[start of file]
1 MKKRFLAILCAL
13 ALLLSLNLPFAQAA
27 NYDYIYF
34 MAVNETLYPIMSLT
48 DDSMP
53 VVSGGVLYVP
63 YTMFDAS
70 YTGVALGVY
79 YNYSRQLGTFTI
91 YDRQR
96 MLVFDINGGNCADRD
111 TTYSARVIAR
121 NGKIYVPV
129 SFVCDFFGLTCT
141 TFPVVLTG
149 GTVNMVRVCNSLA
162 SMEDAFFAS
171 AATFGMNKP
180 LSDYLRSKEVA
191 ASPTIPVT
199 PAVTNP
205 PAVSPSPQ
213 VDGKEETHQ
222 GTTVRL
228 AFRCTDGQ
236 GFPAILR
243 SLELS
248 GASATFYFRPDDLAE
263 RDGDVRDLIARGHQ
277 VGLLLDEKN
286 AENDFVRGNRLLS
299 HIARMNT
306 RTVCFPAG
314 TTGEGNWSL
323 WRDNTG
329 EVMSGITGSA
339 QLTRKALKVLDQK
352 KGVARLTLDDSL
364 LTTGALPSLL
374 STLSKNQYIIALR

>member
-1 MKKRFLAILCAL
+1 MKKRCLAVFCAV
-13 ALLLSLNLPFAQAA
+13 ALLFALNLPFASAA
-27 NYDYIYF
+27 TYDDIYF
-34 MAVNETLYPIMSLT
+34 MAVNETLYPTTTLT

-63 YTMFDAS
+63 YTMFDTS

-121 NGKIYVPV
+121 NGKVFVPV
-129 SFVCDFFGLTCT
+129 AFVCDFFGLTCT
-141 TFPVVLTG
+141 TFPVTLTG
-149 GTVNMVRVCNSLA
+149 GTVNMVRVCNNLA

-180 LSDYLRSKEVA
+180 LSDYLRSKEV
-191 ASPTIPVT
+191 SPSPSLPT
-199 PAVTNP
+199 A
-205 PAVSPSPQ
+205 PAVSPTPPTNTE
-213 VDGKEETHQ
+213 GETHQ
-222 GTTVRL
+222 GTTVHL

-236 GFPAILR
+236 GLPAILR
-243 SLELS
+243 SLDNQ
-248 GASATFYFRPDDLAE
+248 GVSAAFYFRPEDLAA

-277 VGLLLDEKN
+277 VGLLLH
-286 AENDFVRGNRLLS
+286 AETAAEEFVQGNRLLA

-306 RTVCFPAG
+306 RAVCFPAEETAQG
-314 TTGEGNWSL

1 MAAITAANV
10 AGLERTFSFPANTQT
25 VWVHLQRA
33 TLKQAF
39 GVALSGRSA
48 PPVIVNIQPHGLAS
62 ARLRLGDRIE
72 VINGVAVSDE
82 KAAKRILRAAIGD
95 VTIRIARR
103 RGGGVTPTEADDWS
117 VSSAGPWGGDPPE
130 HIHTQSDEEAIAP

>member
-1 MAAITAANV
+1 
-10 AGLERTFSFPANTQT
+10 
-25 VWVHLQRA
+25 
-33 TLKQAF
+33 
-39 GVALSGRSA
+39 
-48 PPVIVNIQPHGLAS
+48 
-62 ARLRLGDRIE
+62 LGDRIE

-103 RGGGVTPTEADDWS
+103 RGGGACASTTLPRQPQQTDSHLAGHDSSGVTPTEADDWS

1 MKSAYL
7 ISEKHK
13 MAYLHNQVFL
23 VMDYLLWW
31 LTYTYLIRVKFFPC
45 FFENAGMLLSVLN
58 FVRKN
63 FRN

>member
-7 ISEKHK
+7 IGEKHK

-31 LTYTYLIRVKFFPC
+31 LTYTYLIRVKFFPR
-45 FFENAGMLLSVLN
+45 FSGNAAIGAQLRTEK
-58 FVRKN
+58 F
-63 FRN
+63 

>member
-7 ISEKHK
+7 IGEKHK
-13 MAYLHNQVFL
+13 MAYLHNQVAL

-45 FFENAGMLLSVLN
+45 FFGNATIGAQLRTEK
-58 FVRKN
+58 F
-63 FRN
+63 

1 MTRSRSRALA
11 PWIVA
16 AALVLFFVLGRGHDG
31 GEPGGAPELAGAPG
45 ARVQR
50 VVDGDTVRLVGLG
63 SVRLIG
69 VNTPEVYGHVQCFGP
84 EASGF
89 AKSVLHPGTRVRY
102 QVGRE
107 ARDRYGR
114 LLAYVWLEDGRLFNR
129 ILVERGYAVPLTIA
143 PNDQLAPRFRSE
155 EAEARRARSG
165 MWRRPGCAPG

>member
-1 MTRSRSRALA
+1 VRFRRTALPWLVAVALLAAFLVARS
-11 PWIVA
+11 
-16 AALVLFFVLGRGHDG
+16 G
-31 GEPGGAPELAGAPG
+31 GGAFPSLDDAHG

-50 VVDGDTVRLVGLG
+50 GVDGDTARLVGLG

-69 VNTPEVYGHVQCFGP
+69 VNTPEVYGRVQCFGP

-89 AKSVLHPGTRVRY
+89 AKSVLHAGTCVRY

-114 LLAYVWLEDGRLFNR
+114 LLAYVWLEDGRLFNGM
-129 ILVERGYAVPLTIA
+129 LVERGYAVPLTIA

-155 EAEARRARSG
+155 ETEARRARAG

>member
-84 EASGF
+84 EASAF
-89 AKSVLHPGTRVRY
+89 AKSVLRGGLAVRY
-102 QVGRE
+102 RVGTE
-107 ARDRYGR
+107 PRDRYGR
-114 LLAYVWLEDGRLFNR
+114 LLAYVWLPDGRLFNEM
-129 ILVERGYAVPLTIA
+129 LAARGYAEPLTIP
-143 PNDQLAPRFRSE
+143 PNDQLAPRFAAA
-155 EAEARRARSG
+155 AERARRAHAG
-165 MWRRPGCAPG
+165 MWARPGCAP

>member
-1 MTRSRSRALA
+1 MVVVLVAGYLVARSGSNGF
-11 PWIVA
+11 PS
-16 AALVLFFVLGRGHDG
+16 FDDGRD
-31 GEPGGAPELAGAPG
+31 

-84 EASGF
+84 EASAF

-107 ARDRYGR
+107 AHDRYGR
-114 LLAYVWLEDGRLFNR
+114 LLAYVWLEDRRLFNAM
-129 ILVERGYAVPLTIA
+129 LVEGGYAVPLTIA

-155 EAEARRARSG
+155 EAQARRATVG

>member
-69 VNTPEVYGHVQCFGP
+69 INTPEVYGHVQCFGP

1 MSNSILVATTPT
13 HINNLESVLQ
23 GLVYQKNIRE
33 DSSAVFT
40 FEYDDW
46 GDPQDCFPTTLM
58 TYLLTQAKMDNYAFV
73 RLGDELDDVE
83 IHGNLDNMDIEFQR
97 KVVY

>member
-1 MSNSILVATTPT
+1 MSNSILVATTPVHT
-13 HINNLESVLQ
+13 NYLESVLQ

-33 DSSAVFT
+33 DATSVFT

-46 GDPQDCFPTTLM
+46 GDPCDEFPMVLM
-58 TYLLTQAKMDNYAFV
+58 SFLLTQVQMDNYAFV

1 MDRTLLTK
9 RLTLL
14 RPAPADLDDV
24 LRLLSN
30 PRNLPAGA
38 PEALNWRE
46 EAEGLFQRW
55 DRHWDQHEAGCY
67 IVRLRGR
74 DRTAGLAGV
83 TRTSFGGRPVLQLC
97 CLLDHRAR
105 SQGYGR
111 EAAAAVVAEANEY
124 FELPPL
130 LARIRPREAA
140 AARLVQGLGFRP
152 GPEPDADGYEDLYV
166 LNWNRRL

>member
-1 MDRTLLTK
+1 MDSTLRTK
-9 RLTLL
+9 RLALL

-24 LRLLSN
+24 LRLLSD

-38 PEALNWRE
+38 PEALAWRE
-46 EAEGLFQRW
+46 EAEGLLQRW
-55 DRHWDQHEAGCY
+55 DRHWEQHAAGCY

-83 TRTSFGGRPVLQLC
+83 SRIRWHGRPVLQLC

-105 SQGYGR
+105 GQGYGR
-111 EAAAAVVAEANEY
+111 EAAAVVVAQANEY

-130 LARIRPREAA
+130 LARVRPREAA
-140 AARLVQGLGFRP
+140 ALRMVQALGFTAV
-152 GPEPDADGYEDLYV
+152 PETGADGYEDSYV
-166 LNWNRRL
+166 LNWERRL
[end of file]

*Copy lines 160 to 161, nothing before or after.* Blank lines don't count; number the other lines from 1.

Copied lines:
155 EAEARRARSG
165 MWRRPGCAPG